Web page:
- Lewis acknowledges this again in The Chronicles of Narnia book The Horse and His Boy (set during the reign of the kids). The Evil Prince Rabadash is angered when Susan rejects his marriage proposal but knows that his country's massive armies can't cross the desert to reach Narnia. He decides to collect 200 horsemen in an attempt to kill the King of Archenland(Narnia's neighbor) and gain a foothold. Even then it takes the better part of two days to get the men ready.
- Justified in Codex Alera. At first, the obstreperous Obstructive Bureaucrat in a position of authority in the valley garrison looks like a Contrived Coincidence, making things harder for the heroes and easier for the villains for no good reason. Later, though, we learn that the bureaucrat is an innocent if incompetent guy, but the Big Bad Friend was so Crazy-Prepared that before the story started he spent weeks sabotaging the valley garrison, including getting incompetent people reassigned to important places.
- The Cold War-era political thriller Pentagon is an Author Tract against the U.S. military procurement system, and Anviliciously examines the bureaucratic infighting and interservice rivalry that paralyzes America's military response to the chillingly efficient Soviet invasion of a Pacific island to use it as a nuclear missile base.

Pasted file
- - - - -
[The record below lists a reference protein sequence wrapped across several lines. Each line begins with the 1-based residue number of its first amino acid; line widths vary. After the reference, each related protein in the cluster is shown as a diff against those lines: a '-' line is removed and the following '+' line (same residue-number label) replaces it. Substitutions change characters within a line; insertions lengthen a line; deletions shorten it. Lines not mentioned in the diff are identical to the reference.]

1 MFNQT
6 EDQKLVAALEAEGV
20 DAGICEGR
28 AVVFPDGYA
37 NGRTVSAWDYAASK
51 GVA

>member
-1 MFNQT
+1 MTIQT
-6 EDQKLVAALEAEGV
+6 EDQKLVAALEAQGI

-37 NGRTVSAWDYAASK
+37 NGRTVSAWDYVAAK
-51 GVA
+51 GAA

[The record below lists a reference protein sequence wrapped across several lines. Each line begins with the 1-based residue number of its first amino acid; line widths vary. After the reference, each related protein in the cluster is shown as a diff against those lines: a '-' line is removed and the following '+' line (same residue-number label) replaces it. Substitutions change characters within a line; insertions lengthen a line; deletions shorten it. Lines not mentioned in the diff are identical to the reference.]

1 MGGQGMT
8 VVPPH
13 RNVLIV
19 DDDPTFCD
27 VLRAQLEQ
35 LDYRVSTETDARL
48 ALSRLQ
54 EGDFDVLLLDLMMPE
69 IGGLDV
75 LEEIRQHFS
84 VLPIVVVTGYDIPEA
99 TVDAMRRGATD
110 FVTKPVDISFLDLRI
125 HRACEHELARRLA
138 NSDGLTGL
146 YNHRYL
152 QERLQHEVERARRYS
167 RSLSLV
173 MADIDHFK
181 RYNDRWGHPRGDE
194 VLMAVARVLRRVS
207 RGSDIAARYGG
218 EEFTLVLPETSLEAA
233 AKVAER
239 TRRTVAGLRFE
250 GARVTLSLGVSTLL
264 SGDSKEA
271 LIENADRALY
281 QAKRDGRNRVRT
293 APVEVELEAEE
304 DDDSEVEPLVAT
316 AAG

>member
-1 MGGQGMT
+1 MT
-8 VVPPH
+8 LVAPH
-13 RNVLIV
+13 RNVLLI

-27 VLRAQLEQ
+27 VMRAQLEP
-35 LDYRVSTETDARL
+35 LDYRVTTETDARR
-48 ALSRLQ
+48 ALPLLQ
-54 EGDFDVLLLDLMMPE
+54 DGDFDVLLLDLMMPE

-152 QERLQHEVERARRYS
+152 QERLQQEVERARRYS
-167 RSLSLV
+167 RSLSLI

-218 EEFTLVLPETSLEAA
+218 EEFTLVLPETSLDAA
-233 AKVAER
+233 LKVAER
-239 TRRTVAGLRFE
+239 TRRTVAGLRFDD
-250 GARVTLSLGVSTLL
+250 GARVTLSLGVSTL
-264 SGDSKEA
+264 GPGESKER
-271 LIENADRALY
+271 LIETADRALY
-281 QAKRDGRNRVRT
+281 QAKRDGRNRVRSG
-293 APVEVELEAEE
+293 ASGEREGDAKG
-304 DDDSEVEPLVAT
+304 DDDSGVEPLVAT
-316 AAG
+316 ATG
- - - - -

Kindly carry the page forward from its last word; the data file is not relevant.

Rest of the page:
- Massively averted in The Belgariad and The Malloreon series, for the protagonists (which could have, say...large numbers of cultists hidden within a country's power structure) and antagonists (the heroes even rely on or induce bureaucratic incompetence and greed to get ahead). Hell, even the Prophecies themselves are technically susceptible to random chance (though they're also infinitely more knowledgeable and powerful, and have mostly been able to avoid or swiftly deal with unexpected problems).
- When Torak invaded the Eastern Kingdoms, he did so with what ought to have been massive numerical superiority; he had the Malloreans, millions of 'em, an entire continent to throw against the disunited and underpopulated eastern kingdoms. But his Mallorean army tried to march up to meet him through the desert of Rak Cthol, and got foundered by a massive blizzard on the way; they never showed up to the final battle, and Kal Torak was defeated. note